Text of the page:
Back in 1979 when I was an undergraduate at the University of Washington I took an introductory course in astronomy to fulfill some science credit requirements. The two Voyager spacecraft had just visited Jupiter and the faculty in the astronomy department seemed practically giddy about all of the new data received and textbook re-writing to come. These days, given the number of exciting missions returning information from the near and far reaches of the solar system, it seems we’re learning something new about the cosmos almost every day.
Case in point: earlier this week a trio of UW astronomy graduate students put on the first Astronomy on Tap event in Seattle, each giving a mini-lecture about their current research. Two of them had news fresh out of the headlines.
Zapped by gamma rays
Kristen Garofali was first up with a talk titled “To GRB or Not to GRB.” The GRB in this case stands for gamma ray burst.
“Gamma ray bursts are cosmic lighthouses,” directional beams that Garofali explained result from the formation of a black hole. “When the black hole forms there are two jets of energy emitted that are really high-energy.”
Last week, for the second time in less than a year, scientists thought they had detected a GRB from our closest galactic neighbor, M31, the Andromeda galaxy. This would have been a first; we’ve never detected a GRB so nearby before. The nearest have been billions of light years distant, while M31 is a mere 2.5 million light years away from Earth.
Both the event last May and the one last week turned out not to be GRBs. Garofali noted that there are other objects out there that emit gamma rays, but these don’t look at all like whatever was detected coming from the neighborhood of M31 last week.
“It’s too bright to be a transient or an ultraluminous x-ray source,” she said. “It’s too faint, however, to be a gamma ray burst.” Even so, Garofali finds the discovery and the mystery exciting. “It could open our eyes to some new process that we haven’t thought about before,” she said.
Garofali said the reason we should care about this is that gamma rays are nasty things. At the very least, one would foul up your cell phone reception, and a strong burst could cause mass extinction on Earth. In fact, there is some scientific speculation that a GRB may well be responsible for at least one of the mass extinctions that have hit our planet. However, to do that the GRB would have to come from relatively close by and be aimed right at us. The odds of that happening are extremely long, but not zero.
Talk number two by Nell Byler was titled “Andromeda, So Fly, So PHAT.” She wasn’t using dated slang, but rather was talking about the Panchromatic Hubble Andromeda Treasury, a key tool for her work studying stellar populations. PHAT has taken up a lot of the Hubble Space Telescope’s time; the treasury was created from some 7,400 Hubble images involving 936 exposure hours. The collected data has resolved more than 117 million stars in our neighboring galaxy. The UW’s Julianne Dalcanton is the principal investigator for PHAT.
Byler showed a great deal of “astronomy porn”—stunning Hubble images from the project. They’re more than just pretty pictures; Byler said PHAT has the potential to reveal much about star formation, stellar evolution, and a host of other questions about how galaxies work.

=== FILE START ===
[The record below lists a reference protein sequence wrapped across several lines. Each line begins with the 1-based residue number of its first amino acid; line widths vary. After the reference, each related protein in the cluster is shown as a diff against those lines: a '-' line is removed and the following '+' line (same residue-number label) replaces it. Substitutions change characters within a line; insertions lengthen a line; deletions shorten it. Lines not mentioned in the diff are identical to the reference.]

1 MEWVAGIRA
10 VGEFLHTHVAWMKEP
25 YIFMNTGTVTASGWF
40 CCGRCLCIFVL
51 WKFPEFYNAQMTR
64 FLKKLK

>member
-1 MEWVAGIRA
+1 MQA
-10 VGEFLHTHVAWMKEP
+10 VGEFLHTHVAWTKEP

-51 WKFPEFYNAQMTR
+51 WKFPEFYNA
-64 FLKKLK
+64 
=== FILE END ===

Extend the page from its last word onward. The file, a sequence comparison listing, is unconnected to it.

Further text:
“Even though we’re looking at stars within another galaxy it provides a lot of insight for galaxies that we can’t resolve and for our own galaxy, which we think is pretty similar to Andromeda itself,” Byler said. “And there’s lots more science to be done.”
Little green men
Brett Morris closed the evening with a talk titled “Dear Grandpa.” Morris is an astrobiologist, which his grandfather thinks is a pretty fishy undertaking involving the cover-up of the existence of extraterrestrials. Morris is hoping to find ETs, though, and on the very day of Astronomy on Tap the news wires were abuzz with new information about subsurface oceans on Jupiter’s moon Ganymede and on Saturn’s moon Enceladus, both of which could be havens for life. Kenneth Chang’s article in the New York Times provides excellent coverage.
“Enceladus has what we call cryovolcanoes; they’re volcanos that shoot out water,” Morris said.
“I personally think that this is the best chance to look for life elsewhere in our solar system because we can send a spacecraft that just orbits this moon and picks up the water as it shoots out of the moon,” he said. “Could it get more convenient? We don’t need to dig at all!”
Morris explained how the Kepler Space Telescope hunted for planets around other stars, though he bristled a little at the fact that when one is discovered similar in size to our home world it is invariably called “Earthlike.”
“Those have very broad, flimsy definitions,” he said, noting that Venus, which is practically our twin in size and mass, could be called Earthlike, but it would not be a nice place to visit. Morris is excited for scientific advances that will help us get a better idea of what exoplanets are truly like, and to identify which ones might harbor life like us.
The Astronomy on Tap event was well attended, with more than 60 people jamming into Bad Jimmy’s Brewing Company in Ballard (which pours a lovely IPA, by the way). The talks were well received and games were enjoyed, even though our team, nicknamed “Hubble Trouble,” did not win any cupcakes donated by Trophy Cupcakes. The organizers plan to be back with more events. Follow them on Twitter at @AOTSeattle. Also watch Facebook, where they hope to set up a page soon.